ABC photographer shows the conditions many soldiers endured while in Vietnam.
“One of the hardest things about Vietnam was just living. It was tough to sleep in the 100 degree temperatures and it was raining and damp much of the time. You had to use mosquito netting when you slept because the mosquitoes were so thick, and they were very small so you couldn’t see them, and they would eat you up. If you were out in the jungle, you didn’t have a net, you just got bitten.”
“We were supposed to keep our trousers tucked into our boots which meant no air could get in there and it was 100 degrees. I learned to just turn the cuff up and let the air go inside. They had one water purification plant that was basically a wagon. They had another one in the United States, there were only two in the whole army. I asked General Westmoreland when I saw him at a parade one time, “Why did you send us over there with no food or water?” He said he had to get us over there fast ‘cause they were cutting the country in half and I needed the combat troops there right away.” They put us right in the middle and we had to just live off the land because we had to save our C-rations for emergencies. They had the biggest lobsters there I’d ever seen. They were so big a quarter of a tail was a normal serving. I’d go to the Green Berets tent every now and then and get a steak, they had refrigeration. One day the Colonel said to me, “Lt. Bollich, I want you to go and get a refrigerator.” I took a plane to Saigon and did some intelligence and found out the only people who had refrigerators were the Green Berets and they would transport them to the field in a truck guarded by several soldiers.” chuckled Nick. “I would have to knock off a US transport truck in order to get a refrigerator and I don’t think I can do that!” he said laughingly.”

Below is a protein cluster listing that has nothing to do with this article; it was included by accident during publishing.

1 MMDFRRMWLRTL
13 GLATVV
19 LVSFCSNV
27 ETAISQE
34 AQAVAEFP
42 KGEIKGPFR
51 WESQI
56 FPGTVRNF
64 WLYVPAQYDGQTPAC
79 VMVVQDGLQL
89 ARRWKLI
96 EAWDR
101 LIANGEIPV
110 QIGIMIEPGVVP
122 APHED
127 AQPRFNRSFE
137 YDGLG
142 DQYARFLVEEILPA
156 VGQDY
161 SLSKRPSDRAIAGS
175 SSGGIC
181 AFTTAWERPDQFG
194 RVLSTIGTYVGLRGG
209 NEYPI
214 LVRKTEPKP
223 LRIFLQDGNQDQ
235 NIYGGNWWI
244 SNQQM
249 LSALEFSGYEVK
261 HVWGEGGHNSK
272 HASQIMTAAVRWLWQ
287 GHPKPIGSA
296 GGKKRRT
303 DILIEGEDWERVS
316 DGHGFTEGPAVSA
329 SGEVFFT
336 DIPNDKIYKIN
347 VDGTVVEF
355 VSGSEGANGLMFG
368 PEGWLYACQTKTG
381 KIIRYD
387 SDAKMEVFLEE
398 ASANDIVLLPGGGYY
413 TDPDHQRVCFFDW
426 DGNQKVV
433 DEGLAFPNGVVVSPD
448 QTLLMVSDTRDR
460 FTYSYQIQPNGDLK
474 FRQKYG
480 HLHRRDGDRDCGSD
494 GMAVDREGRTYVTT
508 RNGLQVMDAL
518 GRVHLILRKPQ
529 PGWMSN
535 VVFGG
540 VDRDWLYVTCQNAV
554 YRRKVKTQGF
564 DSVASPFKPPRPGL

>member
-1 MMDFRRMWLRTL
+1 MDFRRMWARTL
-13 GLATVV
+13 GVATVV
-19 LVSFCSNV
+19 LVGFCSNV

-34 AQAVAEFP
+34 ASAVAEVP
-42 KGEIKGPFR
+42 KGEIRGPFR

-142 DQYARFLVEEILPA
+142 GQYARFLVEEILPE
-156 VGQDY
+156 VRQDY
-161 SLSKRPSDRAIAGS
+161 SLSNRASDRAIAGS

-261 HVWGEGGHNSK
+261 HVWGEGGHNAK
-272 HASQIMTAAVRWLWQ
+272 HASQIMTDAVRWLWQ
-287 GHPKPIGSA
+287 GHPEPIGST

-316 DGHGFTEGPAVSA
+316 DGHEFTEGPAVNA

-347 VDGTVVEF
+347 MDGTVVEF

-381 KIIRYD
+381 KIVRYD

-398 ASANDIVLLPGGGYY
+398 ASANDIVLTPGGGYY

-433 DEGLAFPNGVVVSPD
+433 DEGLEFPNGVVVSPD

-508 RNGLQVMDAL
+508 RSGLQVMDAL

“At Cai Min, where I stayed they had an old air force desk with a dent in the side where the inbox was supposed to be. I said I’d like to take that back to Nha Trang to the Colonel. I also found five boxes of coffee mugs that the Navy used, I guess. I got those and called my buddy in the courier business and told him, “I’m coming in with a load of equipment and I need a flight.” He said, “I bumped this full Colonel and put you on the flight.” My Commander was the only officer in the combat zone who had a regular desk. Most of them had a little bitty wooden desk they could carry around with them.”